Monday, April 13, 2009 | 1:44 p.m.
WASHINGTON -- Greetings, Early Liners. Lots of cute kids in Easter outfits parading around the city as the egg-roll continues down at the White House.
Who knew the tradition (minus appearances by Fergie and Ziggy Marley) dates back to 1878, shortly after the compromise that put President Rutherford B. Hayes in office?
Before we get too far afield, here’s your Monday wrap up.
Let the candidate parade begin. Former Republican state Assemblywoman Sharron Angle, you may have heard is exploring a possible run against Senate Majority Leader Harry Reid.
Angle is the fierce conservative who almost knocked Dean Heller out of the Republican primary for the Northern Nevada congressional seat in 2006, thanks to more than $800,000 in backing from the Washington-based Club for Growth.
Heller went on to win the seat that year and then defend it in 2008, despite the Democratic wave that swept the state and helped put Barack Obama in the White House.
But Douglas School Board President Cindy Trigg is undeterred. The Record Courier reports today the Democrat has announced her primary bid to unseat him.
The election is 19 months out, but the Republican campaign committee in Congress is wasting no time going after Democratic Rep. Dina Titus. The committee launched its second radio ad against her today, complaining about her votes on spending.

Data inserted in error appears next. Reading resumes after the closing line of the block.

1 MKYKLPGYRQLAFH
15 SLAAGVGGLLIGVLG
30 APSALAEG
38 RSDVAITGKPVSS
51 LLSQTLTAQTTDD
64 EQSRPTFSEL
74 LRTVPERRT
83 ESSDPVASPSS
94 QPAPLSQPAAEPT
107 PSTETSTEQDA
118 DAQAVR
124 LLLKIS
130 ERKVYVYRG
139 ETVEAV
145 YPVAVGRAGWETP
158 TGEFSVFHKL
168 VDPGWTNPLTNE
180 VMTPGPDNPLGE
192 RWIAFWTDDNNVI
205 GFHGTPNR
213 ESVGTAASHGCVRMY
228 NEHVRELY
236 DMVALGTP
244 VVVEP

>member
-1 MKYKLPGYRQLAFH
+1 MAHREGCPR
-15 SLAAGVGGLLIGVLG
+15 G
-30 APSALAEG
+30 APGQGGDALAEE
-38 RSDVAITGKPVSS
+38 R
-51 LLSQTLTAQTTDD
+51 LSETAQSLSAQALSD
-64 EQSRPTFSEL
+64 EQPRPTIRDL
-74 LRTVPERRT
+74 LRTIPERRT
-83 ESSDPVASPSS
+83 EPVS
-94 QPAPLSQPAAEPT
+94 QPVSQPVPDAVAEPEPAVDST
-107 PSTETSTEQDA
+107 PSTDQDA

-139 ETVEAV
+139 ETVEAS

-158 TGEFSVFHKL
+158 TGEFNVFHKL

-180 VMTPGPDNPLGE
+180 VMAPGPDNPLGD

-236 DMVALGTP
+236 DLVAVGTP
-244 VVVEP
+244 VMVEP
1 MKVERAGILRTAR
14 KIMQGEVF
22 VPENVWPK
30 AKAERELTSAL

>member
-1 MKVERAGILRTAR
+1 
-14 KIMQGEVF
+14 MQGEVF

Like her Republican predecessor during the George W. Bush years, Titus, too, is now being hammered as a “rubber stamp” for the Democratic agenda. As I wrote Sunday, this line of attack is expected.
Speaking of ad wars, the resources appear to be infinite in the ongoing battle over the Employee Free Choice Act – the labor-backed bill that would make it easier for workers to organize unions.
Even as several key lawmakers have announced opposition, dramatically shifting the debate to discussions of compromise, the battle continues unabated.
The U.S. Chamber of Commerce today launched a six-figure TV ad campaign in five battleground states (not Nevada) to fight the so-called card check bill.
Theirs follows last week’s launch of a seven-figure campaign, running nationally from the pro-card check American Rights at Work.
Compromise has been in the air ever since Republican Sen. Arlen Specter of Pennsylvania, a crucial player on the issue, announced he would not be voting to advance the legislation this year.
Democratic Sen. Mark Pryor of Arkansas, home state of Wal-Mart, has been quietly working on alternatives. His fellow Arkansan, Democratic Sen. Blanche Lincoln, announced her opposition recently, another pivotal loss.
Yet the ad wars continue.
That’s it for now. Check back often for all the political news from Nevada.